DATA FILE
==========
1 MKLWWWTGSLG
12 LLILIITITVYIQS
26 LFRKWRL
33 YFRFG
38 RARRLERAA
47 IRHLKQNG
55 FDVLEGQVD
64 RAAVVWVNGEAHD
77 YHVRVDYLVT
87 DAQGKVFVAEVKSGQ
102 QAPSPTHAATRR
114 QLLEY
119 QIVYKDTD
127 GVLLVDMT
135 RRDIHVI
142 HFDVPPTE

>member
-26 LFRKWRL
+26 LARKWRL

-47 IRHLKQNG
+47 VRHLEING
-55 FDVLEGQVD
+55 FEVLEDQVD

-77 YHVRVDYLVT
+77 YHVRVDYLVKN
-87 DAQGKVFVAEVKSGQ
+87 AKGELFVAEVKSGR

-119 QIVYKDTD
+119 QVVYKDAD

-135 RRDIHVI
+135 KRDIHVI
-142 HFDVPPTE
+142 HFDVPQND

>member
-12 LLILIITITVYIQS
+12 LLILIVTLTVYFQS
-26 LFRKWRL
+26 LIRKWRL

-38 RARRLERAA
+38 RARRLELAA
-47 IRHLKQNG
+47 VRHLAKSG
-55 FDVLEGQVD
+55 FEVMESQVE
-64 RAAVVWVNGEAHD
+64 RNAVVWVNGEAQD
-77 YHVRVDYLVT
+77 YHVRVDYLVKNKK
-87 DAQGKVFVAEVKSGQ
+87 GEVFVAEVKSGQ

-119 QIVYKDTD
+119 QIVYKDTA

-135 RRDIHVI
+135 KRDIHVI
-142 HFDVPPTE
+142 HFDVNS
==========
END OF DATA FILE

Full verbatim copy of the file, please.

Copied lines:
1 MKLWWWTGSLG
12 LLILIITITVYIQS
26 LFRKWRL
33 YFRFG
38 RARRLERAA
47 IRHLKQNG
55 FDVLEGQVD
64 RAAVVWVNGEAHD
77 YHVRVDYLVT
87 DAQGKVFVAEVKSGQ
102 QAPSPTHAATRR
114 QLLEY
119 QIVYKDTD
127 GVLLVDMT
135 RRDIHVI
142 HFDVPPTE

>member
-26 LFRKWRL
+26 LARKWRL

-47 IRHLKQNG
+47 VRHLEING
-55 FDVLEGQVD
+55 FEVLEDQVD

-77 YHVRVDYLVT
+77 YHVRVDYLVKN
-87 DAQGKVFVAEVKSGQ
+87 AKGELFVAEVKSGR

-119 QIVYKDTD
+119 QVVYKDAD

-135 RRDIHVI
+135 KRDIHVI
-142 HFDVPPTE
+142 HFDVPQND

>member
-12 LLILIITITVYIQS
+12 LLILIVTLTVYFQS
-26 LFRKWRL
+26 LIRKWRL

-38 RARRLERAA
+38 RARRLELAA
-47 IRHLKQNG
+47 VRHLAKSG
-55 FDVLEGQVD
+55 FEVMESQVE
-64 RAAVVWVNGEAHD
+64 RNAVVWVNGEAQD
-77 YHVRVDYLVT
+77 YHVRVDYLVKNKK
-87 DAQGKVFVAEVKSGQ
+87 GEVFVAEVKSGQ

-119 QIVYKDTD
+119 QIVYKDTA

-135 RRDIHVI
+135 KRDIHVI
-142 HFDVPPTE
+142 HFDVNS